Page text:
When you are going to qualify for Medicare when you reach the age of 65, it can seem as though Medicaid is completely irrelevant to you. After all, Medicaid is for financially needy individuals, and you intend to retire with a reasonable store of resources to draw from during your senior years.
This make sense on the surface, and Medicare will provide a solid health insurance underpinning when you become eligible. However, it is important to understand the fact that the program does not pay for all covered services in full. There is a per benefit period deductible for the hospitalization portion, and there can be very hefty coinsurance payments for particularly long stays.
You have to pay a monthly premium for Medicare Part B, which is the portion of the program the pays for visits to doctors and outpatient care. In addition to this, you are required to cover 20% of the bills yourself after you pay a very modest annual deductible.
To provide a bit more clarity, during the current calendar year, most people pay $135.50 per month for their Part B premiums, and the deductible is $185. There are also deductibles, copayments, and premiums for the prescription drug portion of the program.
Though these expenses are manageable for many people, in other instances, they can be considerable over the course of a lifetime. This is something to consider when you are budgeting for your retirement years.
In addition to the above, there is a Grand Canyon-sized gap in Medicare coverage that impacts a very significant percentage of American senior citizens. This program does not pay for custodial care, which is the type of assistance you would receive in a nursing home or assisted living facility.
Here in the Cincinnati area where we practice law, the median charge for a private room in a nursing home in 2018 was right around $100,000, and costs are expected to rise over the coming years.
Medicaid will pay for nursing home care, and this is why it can be very relevant for folks that are enrolled in the Medicare program.
Medicaid Eligibility Parameters
Since Medicaid is in fact intended for people with very limited resources, there is an income limit of just $2000. This can make it seem as though you could never qualify, but some things that you own do not count, including your home with an equity limit of $585,000. When a healthy spouse is remaining in the home, there is no equity limit at all.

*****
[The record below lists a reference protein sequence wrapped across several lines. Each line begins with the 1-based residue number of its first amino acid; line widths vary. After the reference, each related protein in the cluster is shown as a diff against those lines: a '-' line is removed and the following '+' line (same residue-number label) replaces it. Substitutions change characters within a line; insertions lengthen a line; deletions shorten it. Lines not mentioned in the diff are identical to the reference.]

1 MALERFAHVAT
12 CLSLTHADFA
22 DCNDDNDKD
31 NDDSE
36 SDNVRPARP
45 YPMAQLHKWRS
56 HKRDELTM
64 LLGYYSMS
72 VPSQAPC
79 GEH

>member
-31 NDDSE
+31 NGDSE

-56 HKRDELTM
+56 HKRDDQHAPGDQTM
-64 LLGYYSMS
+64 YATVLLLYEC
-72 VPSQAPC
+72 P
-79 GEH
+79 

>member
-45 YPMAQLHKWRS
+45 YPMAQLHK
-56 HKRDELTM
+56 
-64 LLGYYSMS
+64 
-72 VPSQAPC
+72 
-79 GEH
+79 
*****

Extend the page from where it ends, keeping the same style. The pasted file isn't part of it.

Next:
Applicants can retain ownership of wedding rings, engagement rings, heirloom jewelry, personal effects, household items, and one motor vehicle. Unlimited term life insurance is allowed, along with up to $1500 worth of whole life insurance and the same amount set aside for final expenses.
A healthy spouse that will continue to live independently while their spouse enters a nursing home would be entitled to a Community Spouse Resource Allowance (CSRA). This equates to half of the total shared assets that are considered to be countable by the Medicaid program, but there is a limit. This year, the limit is $126,420, and there is a minimum CSRA of $25,284.
Medicaid Spend Down
When it comes to resources that are unprotected, you could give them to loved ones before you apply for Medicaid, but you have to act in light of the five-year look back period.
Your eligibility is delayed if you give away assets within 60 months of the submission of your application for Medicaid coverage. The length of the delay is determined based on the amount of the divestitures and the cost of long-term care in the state of Ohio.
For example, let’s say that the state has determined that the average cost for a year in a nursing home is $90,000. You gave away $180,000 within this five-year window. That amount would have paid for two years of nursing home care, so under these circumstances, your eligibility would be delayed by two years.
Schedule a Consultation!
Our doors are open if you would like to discuss nursing home asset protection with a licensed elder law attorney. You can schedule a consultation right now if you give us a call at 513-721-1513, and there is a contact form on this website that you can use to send us a message.